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The Seven Families of Mountains

Freeindia > The Seven Families of Mountains > Mahendra Mountain
Mahendra Mountain

It is a high peak in the eastern side of the Ganjam district of Utkal Pradesh ( Orissa ). This mountain is known for the existence of 4 big historical temples on it. The Chola king Rajendra established here a Victory-Pillar in the 11th century. People believe that one out of the 7 persons with long lives, Parasu Rama has his abode on this mountain. Two rivulets, known as ' the sons of Mahendra ' ( Mahendratanaya ) flow from this mountain. Freeindia > The Seven Families of Mountains > Malaya Mountain
Malaya Mountain

We find in Bharatiya literature description of Malayagiri given by many poets. Known for its sandalwood trees this mountain is situated in the Karntaka province in southern Mysore. It is also known by the name Nilagiri which is sometimes used for its one peak as well. Freeindia > The Seven Families of Mountains > Sahya Mountain
Sahya Mountain

This mountain, situated on the western sea-side of the Indian ocean in Maharashtra and Karnataka, is the source of Godavari and Krishna rivers. Tryambakesvara, Mahabalesvara, Pancavati, Mangesi, Balukesvara, Karavira etc. are the places of pilgrimage situated on the various peaks or on the banks of the rivers flowing out from Sahyadri mountain. This mountain has been the foundational place for the doings of Chhatrapati Shivaji. Many historically known forts are situated on the peaks of Sahyadri. Some of them worth mentioning are Sivaneri, Pratapagadha, Panhalagadha, Visalagadha, Purandara, Simhagadha and Rayagadha. Freeindia > The Seven Families of Mountains > Himalaya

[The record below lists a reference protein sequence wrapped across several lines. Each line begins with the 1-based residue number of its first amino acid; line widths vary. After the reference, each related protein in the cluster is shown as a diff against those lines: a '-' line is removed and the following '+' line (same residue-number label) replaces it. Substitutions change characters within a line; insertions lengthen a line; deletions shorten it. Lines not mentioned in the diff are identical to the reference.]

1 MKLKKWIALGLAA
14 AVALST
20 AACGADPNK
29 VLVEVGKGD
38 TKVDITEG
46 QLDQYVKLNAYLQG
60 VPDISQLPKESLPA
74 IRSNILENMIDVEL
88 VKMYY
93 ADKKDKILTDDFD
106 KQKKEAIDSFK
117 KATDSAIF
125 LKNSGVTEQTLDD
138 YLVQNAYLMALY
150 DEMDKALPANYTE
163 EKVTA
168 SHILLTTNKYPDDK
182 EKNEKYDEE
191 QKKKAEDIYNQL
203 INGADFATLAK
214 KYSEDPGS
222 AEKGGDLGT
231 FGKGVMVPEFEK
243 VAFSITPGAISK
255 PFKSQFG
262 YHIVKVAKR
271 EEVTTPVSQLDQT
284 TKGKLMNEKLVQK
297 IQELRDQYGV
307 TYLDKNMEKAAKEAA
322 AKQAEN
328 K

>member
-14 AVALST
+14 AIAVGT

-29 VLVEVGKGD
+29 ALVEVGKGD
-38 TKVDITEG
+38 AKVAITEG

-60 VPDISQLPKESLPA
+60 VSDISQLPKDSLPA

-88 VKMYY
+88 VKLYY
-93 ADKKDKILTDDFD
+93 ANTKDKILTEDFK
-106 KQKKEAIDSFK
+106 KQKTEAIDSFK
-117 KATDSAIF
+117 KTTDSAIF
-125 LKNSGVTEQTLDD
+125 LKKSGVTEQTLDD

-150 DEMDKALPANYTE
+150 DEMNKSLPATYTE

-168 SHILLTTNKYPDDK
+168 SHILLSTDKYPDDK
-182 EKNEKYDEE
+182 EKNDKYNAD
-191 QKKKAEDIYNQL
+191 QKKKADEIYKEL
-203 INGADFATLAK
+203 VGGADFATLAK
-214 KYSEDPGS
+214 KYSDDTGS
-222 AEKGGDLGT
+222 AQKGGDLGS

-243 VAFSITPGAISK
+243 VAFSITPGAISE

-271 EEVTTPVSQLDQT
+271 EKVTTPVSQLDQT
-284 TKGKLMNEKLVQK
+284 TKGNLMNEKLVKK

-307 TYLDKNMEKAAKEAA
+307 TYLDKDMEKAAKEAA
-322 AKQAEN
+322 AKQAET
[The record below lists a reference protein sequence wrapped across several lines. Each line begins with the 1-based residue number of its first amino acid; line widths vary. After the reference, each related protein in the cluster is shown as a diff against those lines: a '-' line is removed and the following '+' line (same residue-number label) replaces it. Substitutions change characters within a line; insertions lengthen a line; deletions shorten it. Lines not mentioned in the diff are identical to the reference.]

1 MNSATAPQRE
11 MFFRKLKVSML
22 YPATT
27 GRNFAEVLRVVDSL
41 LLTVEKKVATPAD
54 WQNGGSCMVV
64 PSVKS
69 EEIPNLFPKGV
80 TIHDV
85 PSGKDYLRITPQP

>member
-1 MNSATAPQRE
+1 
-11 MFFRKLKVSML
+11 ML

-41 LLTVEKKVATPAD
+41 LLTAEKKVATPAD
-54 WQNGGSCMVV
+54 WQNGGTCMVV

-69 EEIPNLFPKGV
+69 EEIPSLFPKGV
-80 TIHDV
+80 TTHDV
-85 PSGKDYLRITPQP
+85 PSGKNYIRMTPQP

Situated in the northern part of Bharat ( India ), always adorned with snow, the world's highest mountain which has been addressed by the great poet Kalidas as ' Devatatma ' ( having divine soul or identity - " Astyuttarasyam disi Devatatma Himalayo nama nagadhirajah - from this on the northern direction is the emperor of the mountains with the divine soul ( identity ) known as the Himalaya " ). Standing in the form of a strong boundary wall to prevent or checkmate the alien attacks from the north this chieftain of the mountains has played a great role. This mountain has been the source of many of India's great rivers. Big and greatly important rivers like Ganga, Yamuna, Sindhu, Brahmaputra and the like flow from Himalaya itself. The dear abode of Bhagavan Siva, mount Kailasa is situated within Himalaya. The holy place of Nara-Narayana is here itself. The famous places of pilgrimage such as Gangotri, Yamunotri, Badarinatha, Kedarnatha are within the great complex of its great mountain ranges. It is in the open space within Himalaya itself that king Bhagiratha did his great penance for the descence of river Ganga. Goddess Parvati had been born here itself and here itself she got Lord Shiva as her consort after penance. In Himalaya's ' Badarivana ' ( jungle of Berry trees ), sage Vyasa composed many of his works. After 36 years of the Mahabharata war the Pandavas went to Himalaya. Innumerable incidents of the traditional cultural life of Bharata are connected with Himalaya. It has been for ages a place of stay for the Rishis, Munis, Yogis and Tapasvis.